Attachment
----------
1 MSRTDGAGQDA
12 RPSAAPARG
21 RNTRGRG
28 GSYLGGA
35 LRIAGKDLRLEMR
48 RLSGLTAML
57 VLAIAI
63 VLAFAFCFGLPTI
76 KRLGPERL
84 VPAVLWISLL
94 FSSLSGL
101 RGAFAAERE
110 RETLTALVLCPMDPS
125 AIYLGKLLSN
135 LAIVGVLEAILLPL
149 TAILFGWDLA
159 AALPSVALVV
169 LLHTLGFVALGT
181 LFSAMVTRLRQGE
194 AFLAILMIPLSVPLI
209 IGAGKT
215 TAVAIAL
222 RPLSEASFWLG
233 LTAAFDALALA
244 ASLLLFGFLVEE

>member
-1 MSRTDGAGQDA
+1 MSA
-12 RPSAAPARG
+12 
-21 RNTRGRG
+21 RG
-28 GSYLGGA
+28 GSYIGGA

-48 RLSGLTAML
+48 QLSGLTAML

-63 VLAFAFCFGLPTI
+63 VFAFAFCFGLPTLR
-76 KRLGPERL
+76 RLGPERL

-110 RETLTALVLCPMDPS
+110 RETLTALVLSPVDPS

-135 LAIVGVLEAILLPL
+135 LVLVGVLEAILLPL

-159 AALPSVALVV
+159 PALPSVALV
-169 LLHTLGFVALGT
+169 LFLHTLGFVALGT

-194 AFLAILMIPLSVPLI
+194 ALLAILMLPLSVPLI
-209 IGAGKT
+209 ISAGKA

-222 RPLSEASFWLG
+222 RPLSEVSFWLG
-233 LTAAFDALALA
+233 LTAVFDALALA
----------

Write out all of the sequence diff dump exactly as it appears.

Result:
1 MSRTDGAGQDA
12 RPSAAPARG
21 RNTRGRG
28 GSYLGGA
35 LRIAGKDLRLEMR
48 RLSGLTAML
57 VLAIAI
63 VLAFAFCFGLPTI
76 KRLGPERL
84 VPAVLWISLL
94 FSSLSGL
101 RGAFAAERE
110 RETLTALVLCPMDPS
125 AIYLGKLLSN
135 LAIVGVLEAILLPL
149 TAILFGWDLA
159 AALPSVALVV
169 LLHTLGFVALGT
181 LFSAMVTRLRQGE
194 AFLAILMIPLSVPLI
209 IGAGKT
215 TAVAIAL
222 RPLSEASFWLG
233 LTAAFDALALA
244 ASLLLFGFLVEE

>member
-1 MSRTDGAGQDA
+1 MSA
-12 RPSAAPARG
+12 
-21 RNTRGRG
+21 RG
-28 GSYLGGA
+28 GSYIGGA

-48 RLSGLTAML
+48 QLSGLTAML

-63 VLAFAFCFGLPTI
+63 VFAFAFCFGLPTLR
-76 KRLGPERL
+76 RLGPERL

-110 RETLTALVLCPMDPS
+110 RETLTALVLSPVDPS

-135 LAIVGVLEAILLPL
+135 LVLVGVLEAILLPL

-159 AALPSVALVV
+159 PALPSVALV
-169 LLHTLGFVALGT
+169 LFLHTLGFVALGT

-194 AFLAILMIPLSVPLI
+194 ALLAILMLPLSVPLI
-209 IGAGKT
+209 ISAGKA

-222 RPLSEASFWLG
+222 RPLSEVSFWLG
-233 LTAAFDALALA
+233 LTAVFDALALA